“We’re trying to develop coaching at every level,” John explained. “Through the work we’ve done with the development of the UK Coaching Certificate [UKCC] we’ve tried to produce a world-leading coach education programme. We can be reasonably confident that we’ve been able to do that because the material that we’ve been developing doesn’t exist anywhere else in the world. We’ve developed a curriculum so that if you find a talented 13-year-old we can say these are all the skills you will need between the ages of 14 and 18 to take you from being talented to being on an Olympic podium. In essence we’re trying to support that programme.”
While success in elite competition has a long-recognised impact on potential competitors wanting to start on the road to gold medal glory, John also points out that something similar can be said for coaches.
“I think it’s really important,” John said. “Someone starting out as a coach might aspire to be the best coach in the world so it’s important for us to be doing well and to see coaches being recognised. People talk about the performances of the top-class cyclists and quite often the coaches are mentioned in that process so people who are setting out on a coaching career, whether in their spare time or full-time, can aspire to reach the highest levels in coaching. From my perspective, having come into British Cycling to develop the coach education programme, it has been interesting that everybody that has gone on to coach professionally in the sport has come through that coaching programme. That is an endorsement of the coaching programme in itself.”
The development of the coaching programmes has followed the emphasis of the performance programme, which has a clear focus on the Olympic disciplines. British Cycling coaching programmes levels one and two are complete, as is the level three programme for track, one of the six coaching disciplines being developed; road and time trial, mountain bike, BMX, cyclo cross and cycle speedway will follow in due course. A series of curriculum documents, titled the Go Ride Gears books, accompanies the programmes, taking coaches from the basic skills and drills of Go Ride Gears one and two right up to Go Ride Gear seven which deals with national competition. From Go-Ride Gear seven the next step is into one of the Olympic programmes.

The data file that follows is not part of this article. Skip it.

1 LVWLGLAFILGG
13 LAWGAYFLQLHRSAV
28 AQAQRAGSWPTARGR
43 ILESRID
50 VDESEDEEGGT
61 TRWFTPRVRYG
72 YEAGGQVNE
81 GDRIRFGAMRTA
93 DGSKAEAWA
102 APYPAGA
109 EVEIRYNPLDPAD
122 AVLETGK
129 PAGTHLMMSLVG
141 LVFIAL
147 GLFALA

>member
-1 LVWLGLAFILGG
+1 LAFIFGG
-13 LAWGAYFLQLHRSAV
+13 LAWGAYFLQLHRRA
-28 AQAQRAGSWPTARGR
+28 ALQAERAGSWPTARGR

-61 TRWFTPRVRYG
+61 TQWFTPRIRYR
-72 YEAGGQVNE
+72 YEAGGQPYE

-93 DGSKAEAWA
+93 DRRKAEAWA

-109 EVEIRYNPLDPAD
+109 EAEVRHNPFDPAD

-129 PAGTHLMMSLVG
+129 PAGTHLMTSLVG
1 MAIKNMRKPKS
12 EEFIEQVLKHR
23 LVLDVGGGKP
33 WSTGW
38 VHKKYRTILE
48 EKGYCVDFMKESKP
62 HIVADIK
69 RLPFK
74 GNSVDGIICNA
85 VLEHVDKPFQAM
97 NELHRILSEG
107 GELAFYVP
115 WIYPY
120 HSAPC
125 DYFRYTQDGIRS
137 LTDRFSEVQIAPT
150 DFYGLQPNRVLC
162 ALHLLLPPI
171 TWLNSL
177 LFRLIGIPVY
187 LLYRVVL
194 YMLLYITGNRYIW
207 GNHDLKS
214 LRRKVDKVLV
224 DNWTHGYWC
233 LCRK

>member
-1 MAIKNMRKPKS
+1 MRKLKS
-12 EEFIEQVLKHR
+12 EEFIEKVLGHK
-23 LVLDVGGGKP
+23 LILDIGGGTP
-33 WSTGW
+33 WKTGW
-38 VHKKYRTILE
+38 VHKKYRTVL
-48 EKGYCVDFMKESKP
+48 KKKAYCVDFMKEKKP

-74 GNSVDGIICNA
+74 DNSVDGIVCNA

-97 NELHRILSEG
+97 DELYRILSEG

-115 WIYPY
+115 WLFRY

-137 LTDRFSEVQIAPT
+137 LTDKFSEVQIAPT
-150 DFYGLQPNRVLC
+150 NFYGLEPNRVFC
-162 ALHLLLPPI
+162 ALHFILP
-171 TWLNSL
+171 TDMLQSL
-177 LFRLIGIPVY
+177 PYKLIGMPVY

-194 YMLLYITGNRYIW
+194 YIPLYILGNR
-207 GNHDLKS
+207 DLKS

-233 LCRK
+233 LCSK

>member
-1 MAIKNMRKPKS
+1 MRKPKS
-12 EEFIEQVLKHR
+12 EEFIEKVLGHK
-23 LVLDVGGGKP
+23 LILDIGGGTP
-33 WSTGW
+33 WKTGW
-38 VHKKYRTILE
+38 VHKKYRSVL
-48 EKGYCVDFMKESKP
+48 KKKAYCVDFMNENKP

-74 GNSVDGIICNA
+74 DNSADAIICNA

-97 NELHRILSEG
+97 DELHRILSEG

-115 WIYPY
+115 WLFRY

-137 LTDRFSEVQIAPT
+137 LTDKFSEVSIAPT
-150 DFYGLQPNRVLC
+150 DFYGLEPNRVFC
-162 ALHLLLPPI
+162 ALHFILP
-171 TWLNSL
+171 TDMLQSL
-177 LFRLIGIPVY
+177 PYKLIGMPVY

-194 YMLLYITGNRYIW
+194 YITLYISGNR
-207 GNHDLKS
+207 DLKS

“We’ve always had this ethos of quality and doing things well,” John said. “It might take us slightly longer to produce material than some other sports but we’ve developed a reputation based on the quality of what we do, the quality of resources, the tutors and the venues. We’ve taken the view that if we deliver a quality product with a strong group of people delivering that product then we know good-quality coaches will come through. And that is the key. We’ve hardly had to go outside our coach education programme to recruit coaches and I think that speaks for itself.”
Every aspect of the coach education courses is evaluated. Scored out of five, each aspect of delivery is reviewed with a view to a score of four being an acceptable level. The average score across the programmes is currently running at 4.5, equating to a 90% approval for British Cycling courses.